E Ink announced world’s first flexible color E-paper display

E-paper has so far been widely used in e-book readers such as the Amazon Kindle, however, this opens new avenues of application.

Flexible displays have been the latest new innovation in the gadgets industry this year. From rollable phones to folding laptops, we’ve seen a lot in 2020. However, this just looks like a start. E Ink which is one of the world’s leading e-paper display makers has just announced that it has developed the world’s first Flexible Advanced Color ePaper (ACeP) in partnership with Plastic Logic. Plastic Logic’s advanced oTFT (organic Thin Film Transistor) displays are high-resolution, lightweight and ultra-low-power and thus open up a new door of ultra-slim wearables that have flexible displays. 

E-paper has so far been widely used in e-book readers such as the Amazon Kindle. However, Plastic Logic’s technology allows for expansion into applications such as clothing, not only wearables.

“We are very excited to collaborate with E Ink to provide the market with the world’s first plastic displays using ACeP film,” said Tim Burne, CEO, Plastic Logic. “Our flexible, glass-free displays are a perfect addition to any wearable technology designer’s toolkit – they are extremely lightweight, making them well suited for integration into a host of wearables, including smart jewellery and smart clothing.”

The partnership fuses Plastic Logic’s flexible, glass-free electrophoretic displays, which they call Legio, and E Ink’s Advanced Color ePaper ACeP together to achieve a flexible display. It consists of an active matrix electrophoretic display which has an integrated EPD controller + source and gate driver IC bonded on the plastic substrate These displays require very low electricity as small short bursts are enough to change what’s on the display, unlike LCDs.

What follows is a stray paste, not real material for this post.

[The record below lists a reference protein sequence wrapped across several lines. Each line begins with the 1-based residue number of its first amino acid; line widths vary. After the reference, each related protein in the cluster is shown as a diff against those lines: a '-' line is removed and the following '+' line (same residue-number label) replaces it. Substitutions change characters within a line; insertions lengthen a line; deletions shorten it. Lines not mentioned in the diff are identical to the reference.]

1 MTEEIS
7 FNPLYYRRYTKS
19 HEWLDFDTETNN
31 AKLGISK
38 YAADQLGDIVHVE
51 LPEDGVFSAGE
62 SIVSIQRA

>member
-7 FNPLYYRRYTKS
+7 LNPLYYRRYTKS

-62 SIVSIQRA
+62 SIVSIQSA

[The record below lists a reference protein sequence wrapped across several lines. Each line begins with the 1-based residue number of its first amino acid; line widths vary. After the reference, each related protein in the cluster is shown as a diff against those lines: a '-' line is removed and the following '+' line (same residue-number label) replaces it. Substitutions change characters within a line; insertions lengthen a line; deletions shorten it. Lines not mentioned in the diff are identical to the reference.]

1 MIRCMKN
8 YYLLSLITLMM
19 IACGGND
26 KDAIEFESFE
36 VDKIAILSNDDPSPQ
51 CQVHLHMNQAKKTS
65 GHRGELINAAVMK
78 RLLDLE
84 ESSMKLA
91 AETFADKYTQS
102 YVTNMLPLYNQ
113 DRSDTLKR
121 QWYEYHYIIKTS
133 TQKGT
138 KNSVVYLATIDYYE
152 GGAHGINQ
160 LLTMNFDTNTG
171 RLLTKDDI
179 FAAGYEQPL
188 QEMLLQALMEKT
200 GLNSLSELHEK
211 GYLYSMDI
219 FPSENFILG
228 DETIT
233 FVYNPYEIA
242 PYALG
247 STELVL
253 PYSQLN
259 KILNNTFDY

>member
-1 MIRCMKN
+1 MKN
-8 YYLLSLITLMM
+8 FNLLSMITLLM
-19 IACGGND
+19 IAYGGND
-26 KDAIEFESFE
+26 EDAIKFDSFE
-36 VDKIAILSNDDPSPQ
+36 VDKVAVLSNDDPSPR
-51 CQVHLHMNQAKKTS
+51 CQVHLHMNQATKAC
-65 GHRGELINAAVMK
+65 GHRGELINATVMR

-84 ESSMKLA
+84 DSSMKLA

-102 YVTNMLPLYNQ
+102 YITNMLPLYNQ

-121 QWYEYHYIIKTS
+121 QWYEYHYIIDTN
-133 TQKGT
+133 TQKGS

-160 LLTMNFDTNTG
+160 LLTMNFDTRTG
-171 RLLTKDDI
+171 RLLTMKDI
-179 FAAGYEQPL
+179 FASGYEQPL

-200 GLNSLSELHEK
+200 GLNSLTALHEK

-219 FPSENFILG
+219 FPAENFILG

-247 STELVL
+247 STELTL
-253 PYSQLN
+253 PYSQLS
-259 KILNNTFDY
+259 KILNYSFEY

While this is indeed exciting for the kind of future applications it promises, E Ink hasn’t really mentioned or addressed mass production yet. Moreover, the demonstration shows off a very small 2.1-inch flexible colour EPD with a resolution of just 240×146 pixels, enough perhaps for patches on clothing.  

It is also likely that we could see rollable e-ink displays down the road in the coming years as E Ink gets efficient in mass-producing these displays. However, for the time being, the rollout is likely to be limited to enterprise customers and corporations. 

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